Sunday 22 October 2017

ESRI dole report author stands over findings that families better off on welfare

THE AUTHOR of a politically sensitive report that claimed thousands of families would be better off on the dole, today stood over his findings although the ESRI has withdrawn the research.

Professor Richard Toll said he disagreed with the institute’s assertion that the public could be misled by the findings that 44pc of families would be better off not working.



“As far I know, the numbers are still correct and I still stand over them. There are of course serious issues with the data, because unfortunately in Ireland there's no real data set that really goes to the heart of this, so we had to combine two sets of data that were collected for different purposes. But as far as I know, we've done that correctly," Prof Toll, who no longer works for the ESRI, told Morning Ireland on RTE Radio 1.



Serious questions are being raised over why a state-funded think-tank, the Economic and Social Research Institute (ESRI), withdrew the report in an “unprecedented” fashion last night.



This effectively disassociated the institute from the findings made by one of its own experts.



It is expected the report will now be redrafted. As outlined in detail in yesterday's Irish Independent, it had concluded that 44pc of those with children would be better off on the dole than working.



It also found that working people incur five times the expense of those out of a job.



Adding to the controversy was the fact that the analysis was co-authored by economist Richard Tol. He has been engaged in a bitter war of words with the ESRI after departing for a job in England earlier this year.



In January he called into question the organisation's independence and condemned it for a lack of transparency.



He said the institute's independence was compromised by the fact it got so much of its funding from government.



He said this could manifest itself in the way the research it conducts is put into the public domain.



Prof Toll disputed claims that no senior member of the ESRI had seen the report beforehand, and indicated that he would publish his findings elsewhere.



The ESRI rejected his claims.



Now the ESRI is again under scrutiny after its decision to pull the report.



In a statement last night, it said the working paper had been issued as a "work in progress".



It insisted that it was not an ESRI report and had not been subject to any refereeing procedures.



"The institute understands that Professor Tol is planning to revise the working paper," it said.



Government officials were forced to deny that they had any involvement in getting the report pulled, after it sparked fierce debate about the benefits system.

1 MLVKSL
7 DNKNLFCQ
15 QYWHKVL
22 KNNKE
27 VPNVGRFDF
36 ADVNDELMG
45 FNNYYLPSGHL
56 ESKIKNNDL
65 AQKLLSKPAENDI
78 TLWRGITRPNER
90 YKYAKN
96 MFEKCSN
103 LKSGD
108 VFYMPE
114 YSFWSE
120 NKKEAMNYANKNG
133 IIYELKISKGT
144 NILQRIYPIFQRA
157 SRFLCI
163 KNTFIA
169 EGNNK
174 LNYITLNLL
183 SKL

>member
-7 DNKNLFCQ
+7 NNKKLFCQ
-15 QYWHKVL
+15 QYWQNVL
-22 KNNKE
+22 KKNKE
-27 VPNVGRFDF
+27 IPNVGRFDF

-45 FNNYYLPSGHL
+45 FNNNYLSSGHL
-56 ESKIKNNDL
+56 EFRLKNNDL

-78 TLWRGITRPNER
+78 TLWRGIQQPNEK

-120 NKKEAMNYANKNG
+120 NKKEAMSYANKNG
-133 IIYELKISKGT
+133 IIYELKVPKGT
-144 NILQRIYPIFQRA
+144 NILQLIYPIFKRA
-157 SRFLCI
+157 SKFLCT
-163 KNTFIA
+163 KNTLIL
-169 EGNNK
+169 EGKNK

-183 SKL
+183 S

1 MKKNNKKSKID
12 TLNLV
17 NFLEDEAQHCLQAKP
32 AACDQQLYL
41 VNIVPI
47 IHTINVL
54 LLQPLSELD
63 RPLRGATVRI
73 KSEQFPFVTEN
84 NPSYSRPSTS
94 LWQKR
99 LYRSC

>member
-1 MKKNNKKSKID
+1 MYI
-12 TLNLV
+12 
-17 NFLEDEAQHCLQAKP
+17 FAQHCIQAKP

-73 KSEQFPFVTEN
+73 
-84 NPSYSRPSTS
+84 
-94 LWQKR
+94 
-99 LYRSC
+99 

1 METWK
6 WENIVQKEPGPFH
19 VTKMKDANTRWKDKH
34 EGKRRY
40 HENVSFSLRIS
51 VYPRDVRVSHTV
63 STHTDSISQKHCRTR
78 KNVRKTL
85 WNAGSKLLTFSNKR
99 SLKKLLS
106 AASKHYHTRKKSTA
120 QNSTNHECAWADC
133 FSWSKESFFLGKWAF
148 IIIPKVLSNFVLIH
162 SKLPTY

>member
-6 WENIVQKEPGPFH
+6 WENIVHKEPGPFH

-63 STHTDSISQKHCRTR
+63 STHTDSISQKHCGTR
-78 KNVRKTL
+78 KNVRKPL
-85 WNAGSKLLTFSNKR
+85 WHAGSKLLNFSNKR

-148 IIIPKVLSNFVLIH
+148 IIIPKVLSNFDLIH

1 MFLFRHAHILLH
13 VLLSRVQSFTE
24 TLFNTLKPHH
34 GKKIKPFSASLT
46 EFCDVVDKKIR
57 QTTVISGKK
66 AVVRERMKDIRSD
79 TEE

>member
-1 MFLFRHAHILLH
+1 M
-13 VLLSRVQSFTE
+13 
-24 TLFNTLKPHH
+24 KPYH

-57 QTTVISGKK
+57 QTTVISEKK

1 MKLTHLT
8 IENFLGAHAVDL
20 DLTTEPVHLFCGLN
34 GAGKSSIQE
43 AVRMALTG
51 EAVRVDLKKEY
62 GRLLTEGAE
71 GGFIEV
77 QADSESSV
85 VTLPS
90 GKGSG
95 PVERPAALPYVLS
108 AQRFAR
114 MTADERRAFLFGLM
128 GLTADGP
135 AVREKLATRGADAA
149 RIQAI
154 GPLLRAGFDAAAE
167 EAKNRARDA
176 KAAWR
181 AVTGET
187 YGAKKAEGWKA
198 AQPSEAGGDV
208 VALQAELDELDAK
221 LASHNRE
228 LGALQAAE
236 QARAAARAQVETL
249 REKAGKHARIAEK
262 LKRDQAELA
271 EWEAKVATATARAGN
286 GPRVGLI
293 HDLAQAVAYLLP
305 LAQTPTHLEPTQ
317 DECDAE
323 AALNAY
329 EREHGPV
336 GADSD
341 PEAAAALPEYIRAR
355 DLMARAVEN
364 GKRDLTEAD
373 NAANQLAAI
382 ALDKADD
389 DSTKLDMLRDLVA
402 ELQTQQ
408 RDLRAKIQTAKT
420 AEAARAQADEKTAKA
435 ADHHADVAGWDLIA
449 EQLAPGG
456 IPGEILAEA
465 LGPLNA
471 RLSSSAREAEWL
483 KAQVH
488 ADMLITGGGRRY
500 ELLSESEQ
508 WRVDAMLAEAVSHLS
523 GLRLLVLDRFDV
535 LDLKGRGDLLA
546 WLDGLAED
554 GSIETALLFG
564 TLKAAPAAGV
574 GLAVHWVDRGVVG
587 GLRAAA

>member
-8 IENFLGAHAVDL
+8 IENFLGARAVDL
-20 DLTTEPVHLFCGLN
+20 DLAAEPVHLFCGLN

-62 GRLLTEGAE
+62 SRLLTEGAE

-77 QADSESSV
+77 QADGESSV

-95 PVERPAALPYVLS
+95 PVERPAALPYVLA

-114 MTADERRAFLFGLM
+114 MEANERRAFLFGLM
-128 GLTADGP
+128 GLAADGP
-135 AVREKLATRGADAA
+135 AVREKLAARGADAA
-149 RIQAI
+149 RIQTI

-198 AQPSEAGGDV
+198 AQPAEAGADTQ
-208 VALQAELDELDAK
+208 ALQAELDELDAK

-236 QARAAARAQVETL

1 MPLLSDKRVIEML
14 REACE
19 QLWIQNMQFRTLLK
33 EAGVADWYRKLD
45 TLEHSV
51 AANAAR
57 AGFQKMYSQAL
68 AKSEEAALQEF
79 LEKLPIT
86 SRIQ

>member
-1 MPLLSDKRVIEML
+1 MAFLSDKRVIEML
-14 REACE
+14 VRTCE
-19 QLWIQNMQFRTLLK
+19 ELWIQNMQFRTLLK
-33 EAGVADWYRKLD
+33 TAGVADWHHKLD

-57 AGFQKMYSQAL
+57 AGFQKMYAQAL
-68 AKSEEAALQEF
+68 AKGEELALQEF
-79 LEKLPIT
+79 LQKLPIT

If the findings of the controversial ESRI report stand up to renewed scrutiny, it will discourage thousands of the 430,000 on the Live Register from taking jobs and make it harder for the Government to tackle the jobless crisis.



Fianna Fail finance spokesman Michael McGrath said the affair raised serious questions about the relationship between the ESRI and the Government and called for a probe into what happened.



Half of the funding for the ESRI comes from the Government.



Issues



ESRI director Frances Ruane said last night the institute was disassociating itself from the paper claiming there were serious issues around the methodology used to reach its conclusions.



She insisted the paper was a working draft and had not been properly validated.



Prof Ruane denied the ESRI had leftwing leanings and the findings of the paper contradicted this view. And she confirmed that new procedures would now be put in place to ensure that working papers are checked before they are published on its website.



Last night Prof Tol tweeted: "On holiday and every radio station in Ireland wants to talk to me."



In a statement the ESRI added: "The working paper was issued as a work-in-progress document on May 22 and should not be regarded as an ESRI report.



"The decision to withdraw the paper has been made as it has emerged that the underlying analysis requires major revision and that the paper's estimates overstate the numbers of people who would be better off on the dole than in work."



But Fianna Fail's Michael McGrath said the ESRI should be hauled before the Oireachtas Committee on Social Protection to explain what he called a "cock-up".



"It is a matter of great concern that an organisation that gets public money withdraws and retracts a report after it gets publicity," Mr McGrath said



Irish Independent

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